Despite being extremely unpopular, the Stamp Duty remains in force throughout much of the country, as no state government, other than the ACT, has managed to balance the politics of a new tax with a revenue neutral transition plan. “The problem is that in order to transition from Stamp Duty — a large upfront tax on property transactions — to Land Tax — a low, recurrent charge on the value of land holdings — the government revenue needs to take a short-term hit,” explains Emily Sims, general manager of Prosper Australia, an independent, non-profit association that promotes land taxes.

Prior to Victoria’s move, Australia’s other territories had already sought to offset the Stamp Duty in other ways, primarily with exemptions for first-time home buyers. For example, in New South Wales, the coalition government removed the Stamp Duty on properties worth up to AUD $800,000. Another law there allowed first-time home buyers the option of paying an annual land tax instead of the stamp duty for properties valued up to AUD $1.5 million. 

Critics of this, though, say that offsets like these are little more than grants and won’t benefit the economy or solve land-use issues in the long term. Nor does it generate any of the funds needed to replace the amount collected annually by the Stamp Duty — about one-fifth of their tax revenue — that’s so critical to funding hospitals and schools. In other words, such exemptions only plaster the wound, rather than healing it.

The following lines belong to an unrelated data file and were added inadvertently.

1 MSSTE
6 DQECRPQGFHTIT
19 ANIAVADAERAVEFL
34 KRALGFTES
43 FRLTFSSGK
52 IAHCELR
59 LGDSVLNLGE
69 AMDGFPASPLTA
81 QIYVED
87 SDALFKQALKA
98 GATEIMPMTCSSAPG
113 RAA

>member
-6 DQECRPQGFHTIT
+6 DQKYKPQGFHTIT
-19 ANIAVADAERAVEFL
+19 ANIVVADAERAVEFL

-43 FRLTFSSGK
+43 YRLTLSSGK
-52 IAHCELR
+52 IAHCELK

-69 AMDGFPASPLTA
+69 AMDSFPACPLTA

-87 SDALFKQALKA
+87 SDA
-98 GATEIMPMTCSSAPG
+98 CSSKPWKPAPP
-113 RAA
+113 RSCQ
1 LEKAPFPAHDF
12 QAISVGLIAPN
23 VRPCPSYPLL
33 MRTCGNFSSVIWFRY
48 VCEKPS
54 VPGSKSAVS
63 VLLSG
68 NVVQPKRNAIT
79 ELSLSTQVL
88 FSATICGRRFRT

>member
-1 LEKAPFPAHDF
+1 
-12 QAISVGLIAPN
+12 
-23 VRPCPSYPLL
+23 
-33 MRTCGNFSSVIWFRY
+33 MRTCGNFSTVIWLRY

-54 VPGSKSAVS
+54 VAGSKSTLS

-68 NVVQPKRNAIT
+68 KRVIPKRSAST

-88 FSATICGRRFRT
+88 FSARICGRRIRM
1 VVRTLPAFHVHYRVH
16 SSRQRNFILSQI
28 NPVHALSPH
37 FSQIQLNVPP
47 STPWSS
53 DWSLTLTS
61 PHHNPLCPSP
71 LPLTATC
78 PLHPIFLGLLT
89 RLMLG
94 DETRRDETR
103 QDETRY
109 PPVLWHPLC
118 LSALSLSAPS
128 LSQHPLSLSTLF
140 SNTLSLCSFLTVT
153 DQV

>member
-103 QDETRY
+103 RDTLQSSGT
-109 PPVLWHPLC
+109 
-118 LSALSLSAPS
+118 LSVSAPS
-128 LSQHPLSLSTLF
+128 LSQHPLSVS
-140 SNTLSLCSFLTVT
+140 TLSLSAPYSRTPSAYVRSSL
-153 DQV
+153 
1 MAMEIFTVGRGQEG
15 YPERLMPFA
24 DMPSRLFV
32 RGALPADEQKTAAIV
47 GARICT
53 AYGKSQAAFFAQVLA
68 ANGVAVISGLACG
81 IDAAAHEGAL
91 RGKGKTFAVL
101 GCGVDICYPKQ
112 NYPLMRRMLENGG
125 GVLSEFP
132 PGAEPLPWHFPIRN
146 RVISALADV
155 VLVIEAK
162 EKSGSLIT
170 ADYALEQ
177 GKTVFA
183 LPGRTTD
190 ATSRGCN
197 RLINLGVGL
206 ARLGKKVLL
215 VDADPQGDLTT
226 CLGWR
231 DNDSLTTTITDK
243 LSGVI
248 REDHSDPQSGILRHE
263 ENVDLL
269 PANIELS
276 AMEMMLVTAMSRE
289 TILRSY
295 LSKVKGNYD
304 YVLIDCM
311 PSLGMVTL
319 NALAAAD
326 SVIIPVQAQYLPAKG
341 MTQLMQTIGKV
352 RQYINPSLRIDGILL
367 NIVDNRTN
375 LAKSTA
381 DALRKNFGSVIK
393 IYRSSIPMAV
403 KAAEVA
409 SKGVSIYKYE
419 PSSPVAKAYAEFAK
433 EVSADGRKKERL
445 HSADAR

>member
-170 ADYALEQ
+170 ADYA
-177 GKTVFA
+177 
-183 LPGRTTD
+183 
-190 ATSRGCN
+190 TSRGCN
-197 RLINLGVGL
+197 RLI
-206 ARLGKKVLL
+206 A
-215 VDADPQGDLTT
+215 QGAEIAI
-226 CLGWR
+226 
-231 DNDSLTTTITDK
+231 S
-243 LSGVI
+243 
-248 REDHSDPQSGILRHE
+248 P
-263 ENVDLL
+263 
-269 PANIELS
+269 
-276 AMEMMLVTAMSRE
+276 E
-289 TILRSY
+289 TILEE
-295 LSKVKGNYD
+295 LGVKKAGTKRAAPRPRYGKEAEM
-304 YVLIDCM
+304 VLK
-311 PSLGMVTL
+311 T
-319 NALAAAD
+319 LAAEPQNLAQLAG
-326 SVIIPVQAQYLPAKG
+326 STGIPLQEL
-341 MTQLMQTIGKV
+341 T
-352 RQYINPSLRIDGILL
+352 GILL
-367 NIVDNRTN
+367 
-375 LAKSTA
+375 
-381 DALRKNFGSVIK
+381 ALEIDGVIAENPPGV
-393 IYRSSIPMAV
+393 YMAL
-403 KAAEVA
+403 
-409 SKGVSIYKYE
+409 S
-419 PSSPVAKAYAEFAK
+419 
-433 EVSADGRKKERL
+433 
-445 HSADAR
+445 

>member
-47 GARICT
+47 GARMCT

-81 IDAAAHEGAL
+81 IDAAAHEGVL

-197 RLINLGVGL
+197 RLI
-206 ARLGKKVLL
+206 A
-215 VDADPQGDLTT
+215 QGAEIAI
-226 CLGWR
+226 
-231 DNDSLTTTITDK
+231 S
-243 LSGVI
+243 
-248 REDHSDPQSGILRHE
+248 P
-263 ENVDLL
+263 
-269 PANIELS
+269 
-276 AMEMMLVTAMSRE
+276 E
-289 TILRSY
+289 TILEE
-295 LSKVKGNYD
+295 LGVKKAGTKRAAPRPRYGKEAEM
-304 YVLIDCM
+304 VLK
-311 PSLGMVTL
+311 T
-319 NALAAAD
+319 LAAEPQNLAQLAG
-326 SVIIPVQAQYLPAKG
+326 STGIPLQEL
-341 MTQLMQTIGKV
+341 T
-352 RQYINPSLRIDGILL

Plus, as Sims points out, “If you try and manage the politics of a new tax by ‘switch on sale’ which is only charging land tax on a property that changes hands (when a stamp duty is charged), you run into some big problems.” These include losing too much revenue, poorly targeting this cost at the real transitional inequity, and creating a disincentive to transfer property, as Proper Australia pointed out in its 2019 report, Stamp Duty to Land Tax: Designing the transition.

The Victoria law, then, represents a way forward for the rest of the country if successful. It also marks a symbolic step toward the findings of the so-called 2010 Henry Review. Commissioned by the Australia Treasury, the report recommended a land value tax so long as it’s broad-based. “Existing land taxes are quite inefficient because they are not broadly based,” the report notes, “An efficient land tax would apply equally to all land uses and aggregate holdings, but could have a threshold and different rates based on the value per square metre of land.”

For Sims, the conclusion to draw is that state governments will continue to implement the Henry Review recommendation to switch from stamp duty to land tax and will continue to do so because land value taxation represents that ‘best tax on the books’ in terms of deadweight loss and economic benefit, fairness, as well as the positive ways it shapes land and housing markets by reducing speculation.

“Australia’s economic base has always been and remains a land and natural resource taxing country,” Sims concludes.